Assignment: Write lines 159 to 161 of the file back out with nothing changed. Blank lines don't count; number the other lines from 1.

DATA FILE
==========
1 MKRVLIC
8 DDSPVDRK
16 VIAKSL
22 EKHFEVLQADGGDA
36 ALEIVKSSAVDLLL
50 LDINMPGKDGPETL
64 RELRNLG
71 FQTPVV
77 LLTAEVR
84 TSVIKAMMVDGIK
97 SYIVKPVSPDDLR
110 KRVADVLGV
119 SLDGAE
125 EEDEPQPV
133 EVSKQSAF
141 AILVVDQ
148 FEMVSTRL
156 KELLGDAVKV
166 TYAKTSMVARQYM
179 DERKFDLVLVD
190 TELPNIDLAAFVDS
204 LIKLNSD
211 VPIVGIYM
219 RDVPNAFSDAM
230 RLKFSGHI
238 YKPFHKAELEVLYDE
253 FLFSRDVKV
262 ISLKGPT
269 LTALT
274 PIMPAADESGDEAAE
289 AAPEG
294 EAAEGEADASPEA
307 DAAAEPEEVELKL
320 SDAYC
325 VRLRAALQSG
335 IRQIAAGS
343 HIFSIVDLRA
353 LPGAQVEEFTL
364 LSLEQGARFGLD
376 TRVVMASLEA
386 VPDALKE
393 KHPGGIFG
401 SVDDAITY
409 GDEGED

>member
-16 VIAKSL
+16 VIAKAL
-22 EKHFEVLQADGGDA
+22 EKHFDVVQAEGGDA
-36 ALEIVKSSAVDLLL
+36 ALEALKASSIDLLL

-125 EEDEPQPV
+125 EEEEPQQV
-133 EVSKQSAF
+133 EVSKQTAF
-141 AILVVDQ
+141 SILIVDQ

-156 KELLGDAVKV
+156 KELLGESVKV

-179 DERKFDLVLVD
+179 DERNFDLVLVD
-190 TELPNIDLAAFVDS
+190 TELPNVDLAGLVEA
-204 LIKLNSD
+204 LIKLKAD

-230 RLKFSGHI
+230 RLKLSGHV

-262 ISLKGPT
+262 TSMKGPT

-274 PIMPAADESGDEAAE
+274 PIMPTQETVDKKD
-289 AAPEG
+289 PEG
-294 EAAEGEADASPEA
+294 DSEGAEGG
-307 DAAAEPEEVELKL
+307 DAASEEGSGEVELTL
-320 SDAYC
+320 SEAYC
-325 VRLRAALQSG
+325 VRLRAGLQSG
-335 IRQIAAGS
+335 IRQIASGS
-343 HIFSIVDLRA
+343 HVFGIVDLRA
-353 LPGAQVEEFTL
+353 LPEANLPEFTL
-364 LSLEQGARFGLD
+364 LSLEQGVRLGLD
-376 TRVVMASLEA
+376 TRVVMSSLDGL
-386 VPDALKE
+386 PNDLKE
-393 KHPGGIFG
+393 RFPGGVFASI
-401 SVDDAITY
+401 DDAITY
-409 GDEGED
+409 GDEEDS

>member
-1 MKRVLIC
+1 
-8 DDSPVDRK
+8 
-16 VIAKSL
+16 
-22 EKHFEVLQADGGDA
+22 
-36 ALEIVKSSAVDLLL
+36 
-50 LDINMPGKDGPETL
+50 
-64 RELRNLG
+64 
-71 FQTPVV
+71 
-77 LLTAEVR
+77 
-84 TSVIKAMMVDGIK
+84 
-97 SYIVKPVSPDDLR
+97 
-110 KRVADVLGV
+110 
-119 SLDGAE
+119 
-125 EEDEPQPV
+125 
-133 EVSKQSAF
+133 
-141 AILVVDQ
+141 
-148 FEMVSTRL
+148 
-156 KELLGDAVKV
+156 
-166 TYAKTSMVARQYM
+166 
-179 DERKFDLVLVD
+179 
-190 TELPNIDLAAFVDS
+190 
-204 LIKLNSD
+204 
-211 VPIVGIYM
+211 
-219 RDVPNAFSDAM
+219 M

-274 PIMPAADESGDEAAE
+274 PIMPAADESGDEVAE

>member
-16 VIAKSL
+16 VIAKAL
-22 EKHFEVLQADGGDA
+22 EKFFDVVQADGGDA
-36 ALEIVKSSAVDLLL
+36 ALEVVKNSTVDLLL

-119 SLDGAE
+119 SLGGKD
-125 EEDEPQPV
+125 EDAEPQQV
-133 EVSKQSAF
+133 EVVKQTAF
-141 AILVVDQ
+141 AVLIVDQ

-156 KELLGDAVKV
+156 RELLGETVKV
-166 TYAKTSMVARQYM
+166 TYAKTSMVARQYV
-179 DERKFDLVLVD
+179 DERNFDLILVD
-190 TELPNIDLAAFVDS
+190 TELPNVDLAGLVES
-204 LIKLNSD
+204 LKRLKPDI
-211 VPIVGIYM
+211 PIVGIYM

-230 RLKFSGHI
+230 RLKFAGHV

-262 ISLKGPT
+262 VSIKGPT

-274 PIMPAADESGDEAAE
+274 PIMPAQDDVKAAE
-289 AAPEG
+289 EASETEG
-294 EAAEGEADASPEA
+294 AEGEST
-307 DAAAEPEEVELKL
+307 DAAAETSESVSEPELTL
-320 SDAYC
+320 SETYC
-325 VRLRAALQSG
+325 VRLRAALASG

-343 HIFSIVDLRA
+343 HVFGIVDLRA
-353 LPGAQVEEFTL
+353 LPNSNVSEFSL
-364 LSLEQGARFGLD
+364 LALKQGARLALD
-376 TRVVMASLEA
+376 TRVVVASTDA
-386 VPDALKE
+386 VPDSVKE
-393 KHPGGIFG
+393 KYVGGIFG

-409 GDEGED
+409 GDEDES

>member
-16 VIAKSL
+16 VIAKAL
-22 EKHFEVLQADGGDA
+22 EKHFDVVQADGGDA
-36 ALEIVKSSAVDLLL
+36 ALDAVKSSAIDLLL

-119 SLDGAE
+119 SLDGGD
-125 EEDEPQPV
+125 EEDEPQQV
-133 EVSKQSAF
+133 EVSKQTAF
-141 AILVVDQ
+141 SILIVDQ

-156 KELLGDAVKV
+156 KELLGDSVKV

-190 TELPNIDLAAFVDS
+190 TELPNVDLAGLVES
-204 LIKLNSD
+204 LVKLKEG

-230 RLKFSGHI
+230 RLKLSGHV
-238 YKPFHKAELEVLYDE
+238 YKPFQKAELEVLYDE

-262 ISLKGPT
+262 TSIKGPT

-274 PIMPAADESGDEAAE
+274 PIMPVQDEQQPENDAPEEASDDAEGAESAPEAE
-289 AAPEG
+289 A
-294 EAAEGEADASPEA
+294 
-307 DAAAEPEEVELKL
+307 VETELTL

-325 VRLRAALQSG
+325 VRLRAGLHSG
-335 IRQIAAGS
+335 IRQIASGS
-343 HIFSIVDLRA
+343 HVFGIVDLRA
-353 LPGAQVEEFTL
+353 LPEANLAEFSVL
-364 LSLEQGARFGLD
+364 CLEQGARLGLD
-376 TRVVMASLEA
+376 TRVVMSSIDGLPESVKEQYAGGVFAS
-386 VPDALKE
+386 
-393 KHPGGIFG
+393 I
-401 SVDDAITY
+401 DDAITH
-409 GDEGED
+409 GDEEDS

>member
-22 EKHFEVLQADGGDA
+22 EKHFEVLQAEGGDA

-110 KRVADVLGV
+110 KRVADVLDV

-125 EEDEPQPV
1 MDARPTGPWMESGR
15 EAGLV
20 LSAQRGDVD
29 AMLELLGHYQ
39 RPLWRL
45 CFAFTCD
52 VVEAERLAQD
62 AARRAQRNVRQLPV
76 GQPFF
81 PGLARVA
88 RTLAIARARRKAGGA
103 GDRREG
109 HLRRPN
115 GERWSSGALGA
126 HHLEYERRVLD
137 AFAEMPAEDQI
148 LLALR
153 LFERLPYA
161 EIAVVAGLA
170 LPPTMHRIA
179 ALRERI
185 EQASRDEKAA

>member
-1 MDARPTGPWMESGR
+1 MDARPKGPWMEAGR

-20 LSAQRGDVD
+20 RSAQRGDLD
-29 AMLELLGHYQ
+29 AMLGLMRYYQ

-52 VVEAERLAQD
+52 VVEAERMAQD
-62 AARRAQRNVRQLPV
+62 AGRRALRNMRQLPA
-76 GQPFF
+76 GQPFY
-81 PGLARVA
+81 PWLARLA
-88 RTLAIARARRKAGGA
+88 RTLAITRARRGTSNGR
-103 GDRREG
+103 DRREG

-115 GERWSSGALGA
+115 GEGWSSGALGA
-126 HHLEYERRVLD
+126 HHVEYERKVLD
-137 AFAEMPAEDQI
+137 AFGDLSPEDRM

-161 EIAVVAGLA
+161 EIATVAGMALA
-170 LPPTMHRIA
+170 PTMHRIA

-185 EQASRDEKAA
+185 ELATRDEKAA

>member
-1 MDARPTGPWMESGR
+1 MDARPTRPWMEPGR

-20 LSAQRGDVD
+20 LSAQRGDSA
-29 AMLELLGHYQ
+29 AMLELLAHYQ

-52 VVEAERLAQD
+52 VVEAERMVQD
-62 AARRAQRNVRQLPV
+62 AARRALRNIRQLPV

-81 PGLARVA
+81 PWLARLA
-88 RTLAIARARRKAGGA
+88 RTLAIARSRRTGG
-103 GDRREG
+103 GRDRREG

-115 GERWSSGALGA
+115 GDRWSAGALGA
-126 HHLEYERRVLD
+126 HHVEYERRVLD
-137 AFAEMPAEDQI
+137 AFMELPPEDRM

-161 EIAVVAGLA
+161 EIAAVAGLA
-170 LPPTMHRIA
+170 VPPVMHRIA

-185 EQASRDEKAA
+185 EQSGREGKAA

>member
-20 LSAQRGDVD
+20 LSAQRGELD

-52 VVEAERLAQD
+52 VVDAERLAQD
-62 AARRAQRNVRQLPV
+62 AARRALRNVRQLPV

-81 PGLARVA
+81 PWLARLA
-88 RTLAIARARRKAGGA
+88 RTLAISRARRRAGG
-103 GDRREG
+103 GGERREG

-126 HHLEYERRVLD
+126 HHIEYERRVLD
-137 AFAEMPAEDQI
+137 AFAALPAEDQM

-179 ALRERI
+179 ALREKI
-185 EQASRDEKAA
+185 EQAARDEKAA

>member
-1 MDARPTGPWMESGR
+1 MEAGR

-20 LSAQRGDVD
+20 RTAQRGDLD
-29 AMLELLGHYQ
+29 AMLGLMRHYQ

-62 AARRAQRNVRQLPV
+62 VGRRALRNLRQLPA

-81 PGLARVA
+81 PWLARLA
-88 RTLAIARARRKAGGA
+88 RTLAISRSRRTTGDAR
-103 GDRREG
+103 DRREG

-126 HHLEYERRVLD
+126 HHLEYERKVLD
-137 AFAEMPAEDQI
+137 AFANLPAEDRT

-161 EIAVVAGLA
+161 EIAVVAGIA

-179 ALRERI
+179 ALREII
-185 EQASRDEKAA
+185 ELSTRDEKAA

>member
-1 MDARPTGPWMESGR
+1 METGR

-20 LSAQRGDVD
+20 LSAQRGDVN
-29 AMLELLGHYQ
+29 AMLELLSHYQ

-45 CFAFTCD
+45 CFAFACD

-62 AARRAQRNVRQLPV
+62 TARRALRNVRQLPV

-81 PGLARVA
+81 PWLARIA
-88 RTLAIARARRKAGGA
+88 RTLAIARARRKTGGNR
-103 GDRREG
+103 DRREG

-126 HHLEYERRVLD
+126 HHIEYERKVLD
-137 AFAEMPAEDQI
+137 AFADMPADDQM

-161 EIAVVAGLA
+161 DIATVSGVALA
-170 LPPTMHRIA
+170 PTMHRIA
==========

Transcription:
+119 SLGGKD
-125 EEDEPQPV
+125 EDAEPQQV